Remembering Nepal in your will

Written by Philip Holmes on Wednesday 28th April 2021

Remembering Pipal Tree's work in Nepal in your will

When Bev and I met with our solicitor today to update our joint wills, we had an interesting discussion on how she would write her will and what she would want to know before making a charitable bequest. The bottom line was very much that she'd want to know how her final gift would be used, so I thought I would let you know the options if you are writing or updating your will.

Before going into that, some general comments. First and foremost, if you haven't written a will then please do so! Sometimes people think that they haven't anything much to leave but when you sit down to think about it, you might be surprised what needs to be taken into account. Also, even minor things can so easily lead to an unseemly squabble after a bereavement and when emotions will almost inevitably be running high. That can be the price of dying intestate, leaving behind a legacy that your loved ones certainly won't thank you for! It is far better to spend a little money now and employ the services of a solicitor to make sure that your wishes are crystal clear and this can include a listing of items that may only have significant sentimental value. In my opinion it is a sound investment to pay for a solicitor rather that using a cheap DIY will package that might be available to download for from a local high street shop (no names mentioned!).

The other thing to write is that a will can become outdated very quickly as interpersonal relationships might change or if you go through a major life event such as marriage, the arrival of a child, or a house move. So, do review the will on a regular basis. Our joint will was only a year old but 2020 was a turbulent year for us both personally and professionally and we needed to make some key changes in the stipulations. 

Moving on to the charitable aspects, please do remember Pipal Tree's needs after you have made provision for your top priorities of family, friends and other interest areas. It is always better to think in terms of leaving a percentage as the value of a cash amount will decrease with time to a level that may not reflect the proportion that you would actually have wished to donate. Even a 1% gift from the residue of your estate after you have addressed your other priorities can be made to go a very long way in Nepal. And we are very cost effective - so much more than the big players within the sector who have a higher profile than us. Compare how much of their income gets to the point of need and with our performance last year - 92 pence in the pound went to our charitable projects. That is just about unbeatable given that there is no such thing as the proverbial "free lunch" and if a charity is doing its job properly (e.g. in project supervision) and abiding by statutory obligations, good governance and fundraising needs.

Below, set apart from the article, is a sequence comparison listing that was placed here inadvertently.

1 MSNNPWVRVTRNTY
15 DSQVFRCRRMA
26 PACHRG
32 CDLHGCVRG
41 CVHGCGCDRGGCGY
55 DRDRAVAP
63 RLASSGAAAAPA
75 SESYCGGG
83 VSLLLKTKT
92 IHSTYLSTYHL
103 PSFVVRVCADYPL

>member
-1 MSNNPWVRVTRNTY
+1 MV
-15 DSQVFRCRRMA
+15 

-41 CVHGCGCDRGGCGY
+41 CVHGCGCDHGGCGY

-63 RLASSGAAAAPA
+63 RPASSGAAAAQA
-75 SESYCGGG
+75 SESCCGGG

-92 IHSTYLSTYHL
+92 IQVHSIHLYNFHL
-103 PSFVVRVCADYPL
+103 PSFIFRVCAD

It's important not to link your gift to a specific project either. That project may have lapsed by the time the will is proved and that then presents the Trustees of the charity with a dilemma. It is better, if you wish, to state where your interests lie in general terms - it could be any one of our four regular interest areas - environment/climate, female empowerment, child welfare, community support/education - and the Trustees will allocate the gift in line with those interests and according to what is current at the time the gift is received. 

In fact, there is a fifth area where your final gift could make a huge difference, could save lives and where there is a guaranteed ongoing need. That is disaster relief. The poorest people in Nepal are always the worst hit when there are national disasters such as earthquakes, floods, forest fires and, most recently, by the COVID pandemic. The disasters aren't going to go away and they are bound to get worse because of climate change. We currently have sparse funds in reserves for emergency use and the Trustees are seeking to address that by building up a new emergency relief fund.

That's enough for now. Apart from the final word of advice to please remember to include the charity number - 1159770 - to ensure that there is no confusion with any other Nepal charity and in case the charity's name changes. The charity number is a constant.

If you would like any specific guidance, please don't hesitate to contact Philip.

Thanks!

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